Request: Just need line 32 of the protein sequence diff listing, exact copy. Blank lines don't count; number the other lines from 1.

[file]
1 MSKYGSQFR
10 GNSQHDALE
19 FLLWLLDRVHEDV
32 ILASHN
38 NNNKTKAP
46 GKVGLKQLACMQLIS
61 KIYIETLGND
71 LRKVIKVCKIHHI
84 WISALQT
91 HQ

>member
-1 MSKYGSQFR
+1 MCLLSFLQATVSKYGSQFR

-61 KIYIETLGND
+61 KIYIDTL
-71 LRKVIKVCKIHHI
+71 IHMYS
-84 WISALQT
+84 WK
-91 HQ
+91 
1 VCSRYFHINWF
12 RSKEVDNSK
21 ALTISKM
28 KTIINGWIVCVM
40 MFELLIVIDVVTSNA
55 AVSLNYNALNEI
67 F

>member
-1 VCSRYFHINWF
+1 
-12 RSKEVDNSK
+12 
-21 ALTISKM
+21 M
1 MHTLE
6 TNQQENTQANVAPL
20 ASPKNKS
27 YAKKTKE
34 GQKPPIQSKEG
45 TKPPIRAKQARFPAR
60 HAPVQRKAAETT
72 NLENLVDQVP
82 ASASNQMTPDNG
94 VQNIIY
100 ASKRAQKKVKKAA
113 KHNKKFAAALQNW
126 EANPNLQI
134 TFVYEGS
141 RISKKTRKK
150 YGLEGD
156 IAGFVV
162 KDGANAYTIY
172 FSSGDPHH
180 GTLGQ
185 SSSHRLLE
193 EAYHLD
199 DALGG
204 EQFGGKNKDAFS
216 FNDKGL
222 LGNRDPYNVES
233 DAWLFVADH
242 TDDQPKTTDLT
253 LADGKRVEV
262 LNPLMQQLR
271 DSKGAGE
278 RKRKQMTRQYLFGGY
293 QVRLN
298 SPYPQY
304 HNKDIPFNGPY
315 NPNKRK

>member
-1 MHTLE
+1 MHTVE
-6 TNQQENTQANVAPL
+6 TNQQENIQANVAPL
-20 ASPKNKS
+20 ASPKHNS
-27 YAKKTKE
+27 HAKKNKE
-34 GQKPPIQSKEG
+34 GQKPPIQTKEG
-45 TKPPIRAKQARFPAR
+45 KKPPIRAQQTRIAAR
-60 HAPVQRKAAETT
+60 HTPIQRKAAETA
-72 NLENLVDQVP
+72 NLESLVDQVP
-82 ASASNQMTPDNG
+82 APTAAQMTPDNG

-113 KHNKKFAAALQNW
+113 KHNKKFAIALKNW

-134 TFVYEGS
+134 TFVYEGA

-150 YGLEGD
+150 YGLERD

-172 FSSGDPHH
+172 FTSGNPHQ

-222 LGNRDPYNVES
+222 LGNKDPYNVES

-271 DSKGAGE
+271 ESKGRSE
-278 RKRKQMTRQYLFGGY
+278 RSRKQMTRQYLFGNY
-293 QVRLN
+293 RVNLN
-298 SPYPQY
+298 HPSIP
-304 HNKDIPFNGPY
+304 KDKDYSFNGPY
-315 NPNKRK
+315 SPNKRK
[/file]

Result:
-12 RSKEVDNSK